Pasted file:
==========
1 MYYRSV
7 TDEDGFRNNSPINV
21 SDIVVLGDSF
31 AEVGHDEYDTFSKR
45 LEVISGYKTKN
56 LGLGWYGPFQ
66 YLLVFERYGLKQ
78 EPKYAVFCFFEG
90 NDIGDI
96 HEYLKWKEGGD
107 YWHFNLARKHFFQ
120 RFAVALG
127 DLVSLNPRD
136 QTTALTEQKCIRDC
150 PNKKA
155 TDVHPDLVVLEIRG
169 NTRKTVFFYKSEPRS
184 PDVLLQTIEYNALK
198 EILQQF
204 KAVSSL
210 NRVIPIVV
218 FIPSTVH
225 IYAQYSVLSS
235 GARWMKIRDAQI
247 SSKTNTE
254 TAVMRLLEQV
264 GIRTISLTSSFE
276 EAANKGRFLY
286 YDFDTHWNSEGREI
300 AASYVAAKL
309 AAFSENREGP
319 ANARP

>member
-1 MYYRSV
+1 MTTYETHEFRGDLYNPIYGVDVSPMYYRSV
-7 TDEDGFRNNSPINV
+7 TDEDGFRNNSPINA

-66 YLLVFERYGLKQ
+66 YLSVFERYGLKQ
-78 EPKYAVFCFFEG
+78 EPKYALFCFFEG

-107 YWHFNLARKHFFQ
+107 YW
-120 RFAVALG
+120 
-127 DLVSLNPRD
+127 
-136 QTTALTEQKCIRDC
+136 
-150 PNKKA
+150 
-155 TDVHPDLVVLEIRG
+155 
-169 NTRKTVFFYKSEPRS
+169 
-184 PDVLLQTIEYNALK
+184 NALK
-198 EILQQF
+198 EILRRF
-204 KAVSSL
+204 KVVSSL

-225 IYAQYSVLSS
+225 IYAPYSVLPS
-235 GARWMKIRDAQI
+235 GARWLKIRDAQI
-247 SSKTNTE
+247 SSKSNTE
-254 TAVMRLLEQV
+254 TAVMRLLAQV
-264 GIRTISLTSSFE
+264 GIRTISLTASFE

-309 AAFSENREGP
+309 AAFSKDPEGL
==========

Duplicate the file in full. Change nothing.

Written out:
1 MYYRSV
7 TDEDGFRNNSPINV
21 SDIVVLGDSF
31 AEVGHDEYDTFSKR
45 LEVISGYKTKN
56 LGLGWYGPFQ
66 YLLVFERYGLKQ
78 EPKYAVFCFFEG
90 NDIGDI
96 HEYLKWKEGGD
107 YWHFNLARKHFFQ
120 RFAVALG
127 DLVSLNPRD
136 QTTALTEQKCIRDC
150 PNKKA
155 TDVHPDLVVLEIRG
169 NTRKTVFFYKSEPRS
184 PDVLLQTIEYNALK
198 EILQQF
204 KAVSSL
210 NRVIPIVV
218 FIPSTVH
225 IYAQYSVLSS
235 GARWMKIRDAQI
247 SSKTNTE
254 TAVMRLLEQV
264 GIRTISLTSSFE
276 EAANKGRFLY
286 YDFDTHWNSEGREI
300 AASYVAAKL
309 AAFSENREGP
319 ANARP

>member
-1 MYYRSV
+1 MTTYETHEFRGDLYNPIYGVDVSPMYYRSV
-7 TDEDGFRNNSPINV
+7 TDEDGFRNNSPINA

-66 YLLVFERYGLKQ
+66 YLSVFERYGLKQ
-78 EPKYAVFCFFEG
+78 EPKYALFCFFEG

-107 YWHFNLARKHFFQ
+107 YW
-120 RFAVALG
+120 
-127 DLVSLNPRD
+127 
-136 QTTALTEQKCIRDC
+136 
-150 PNKKA
+150 
-155 TDVHPDLVVLEIRG
+155 
-169 NTRKTVFFYKSEPRS
+169 
-184 PDVLLQTIEYNALK
+184 NALK
-198 EILQQF
+198 EILRRF
-204 KAVSSL
+204 KVVSSL

-225 IYAQYSVLSS
+225 IYAPYSVLPS
-235 GARWMKIRDAQI
+235 GARWLKIRDAQI
-247 SSKTNTE
+247 SSKSNTE
-254 TAVMRLLEQV
+254 TAVMRLLAQV
-264 GIRTISLTSSFE
+264 GIRTISLTASFE

-309 AAFSENREGP
+309 AAFSKDPEGL